The lymphatic drainage of the bladder and upper urethra is to the iliac nodes, while those of the lower part of the urethra follow those of the vulva. Lymphatics from the lower anal canal drain to the superficial inguinal nodes and the remainder of the rectal drainage follows pararectal channels accompanying the blood vessels to both the internal iliac nodes middle rectal artery and the para-aortic nodes and the origin of the inferior mesenteric artery.
Nerves of the pelvis Nerve supply of the vulva and perineum The pudendal nerve arises form the second, third and fourth sacral nerves. As it passes along the outer wall of the ischiorectal fossa, it gives off an inferior rectal branch and divides into the perineal nerve and dorsal nerve of the clitoris Figure 2.
The perineal nerve gives the sensory supply to the vulva and also innervates the anterior part of the external anal canal and levator ani and the superficial perineal muscles. The dorsal nerve of the clitoris is sensory. Sensory fibres from the mons and labia also pass in the ilioinguinal and genitofemoral nerves to the first lumbar root. The posterior femoral cutaneous nerve carries sensation from the perineum to the small sciatic nerve and thus to the first second and third sacral nerves.
The main nerve supply of the levator ani muscles comes from the third and fourth sacral nerves. Nerve supply of the pelvic viscera The innervation of the pelvic viscera is complex and not well understood. All pelvic viscera receive dual innervation, i. Nerve fibres of the preaortic plexus Abdominal aorta Rectum plexus Sacral splanchnic nerves nerve Superior hypogastric plexus Common iliac artery and plexus Internal iliac artery and plexus External iliac artery and plexus Inferior hypogastric pelvic Pelvic nerves parasympathetic Uterus Rectum Figure 2. Below this, the superior hypogastric plexus divides and on each side its fibres are continuous with fibres passing beside the rectum to join the uterovaginal plexus inferior hypogastric plexus or plexus of Frankenhauser.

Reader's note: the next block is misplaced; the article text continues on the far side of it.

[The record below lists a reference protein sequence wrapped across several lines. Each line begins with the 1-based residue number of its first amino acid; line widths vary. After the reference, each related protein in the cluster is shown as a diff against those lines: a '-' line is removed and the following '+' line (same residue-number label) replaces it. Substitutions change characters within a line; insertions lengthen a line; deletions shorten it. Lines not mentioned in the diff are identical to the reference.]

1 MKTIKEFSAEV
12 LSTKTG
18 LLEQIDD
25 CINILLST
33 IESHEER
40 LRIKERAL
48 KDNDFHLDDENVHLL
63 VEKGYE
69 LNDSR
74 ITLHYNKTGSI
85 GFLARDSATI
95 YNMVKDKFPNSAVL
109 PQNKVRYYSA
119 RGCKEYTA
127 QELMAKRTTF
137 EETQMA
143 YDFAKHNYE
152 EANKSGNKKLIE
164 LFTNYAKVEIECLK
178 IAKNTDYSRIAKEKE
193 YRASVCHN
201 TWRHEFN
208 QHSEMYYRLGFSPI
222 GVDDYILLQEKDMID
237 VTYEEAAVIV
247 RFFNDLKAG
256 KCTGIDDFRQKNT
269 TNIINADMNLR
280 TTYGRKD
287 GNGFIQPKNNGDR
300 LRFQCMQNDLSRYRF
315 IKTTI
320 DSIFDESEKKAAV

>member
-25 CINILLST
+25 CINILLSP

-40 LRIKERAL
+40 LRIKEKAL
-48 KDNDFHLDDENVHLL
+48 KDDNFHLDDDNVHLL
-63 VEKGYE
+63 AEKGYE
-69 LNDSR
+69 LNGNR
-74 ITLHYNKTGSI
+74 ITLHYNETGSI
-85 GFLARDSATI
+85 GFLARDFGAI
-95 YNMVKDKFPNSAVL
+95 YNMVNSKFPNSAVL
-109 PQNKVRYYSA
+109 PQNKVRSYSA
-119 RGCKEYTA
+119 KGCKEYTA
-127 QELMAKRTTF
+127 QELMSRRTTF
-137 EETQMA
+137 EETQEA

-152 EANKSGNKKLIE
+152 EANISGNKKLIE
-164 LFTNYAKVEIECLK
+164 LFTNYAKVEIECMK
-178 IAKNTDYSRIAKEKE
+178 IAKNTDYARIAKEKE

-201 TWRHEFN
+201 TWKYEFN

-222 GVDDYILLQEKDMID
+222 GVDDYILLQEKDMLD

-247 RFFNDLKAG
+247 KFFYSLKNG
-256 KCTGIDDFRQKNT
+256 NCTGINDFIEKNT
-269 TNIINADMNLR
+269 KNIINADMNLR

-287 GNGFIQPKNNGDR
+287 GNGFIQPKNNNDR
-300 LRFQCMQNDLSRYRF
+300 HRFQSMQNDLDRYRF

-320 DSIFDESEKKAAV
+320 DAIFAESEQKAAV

This plexus lies in the loose cellular tissue posterolateral to the cervix, below the uterosacral folds of peritoneum. Parasympathetic fibres from the second, third and fourth sacral nerves join the uterovaginal plexus. Fibres from or to the bladder, uterus, vagina and rectum join the plexus. The uterovaginal plexus contains a few ganglion cells, so it is likely that a few motor cells also have their relay stations there and then pass onward with the blood vessels onto the viscera.
The ovary is not innervated by the nerves already described, but from the ovarian plexus which surrounds the ovarian vessels and joins the preaortic plexus high up. A thorough understanding of these mechanisms is fundamental in understanding how the normal fetus develops. Sexual differentiation Differentiation of the fertilized embryo into a male or female fetus is controlled by the sex chromosomes. All normal fetuses have an undifferentiated gonad which has the potential to become either a testis or an ovary. In addition, all fetuses have both Mullerian and Wolffian ducts and the potential to develop male or female internal and external genitalia.
The chromosomal complement of the zygote determines whether the indifferent gonad becomes a testis or an ovary. The first step in this pathway is dependent on the SRY gene sex determining region of the Y chromosome. This gene, helped by other testes-determining genes, causes the gonad to begin development into a testis. SRY gene Testis determing factor Figure 3. Disorders of sex development 21 As the gonad develops into a testis, it differentiates into two cell types.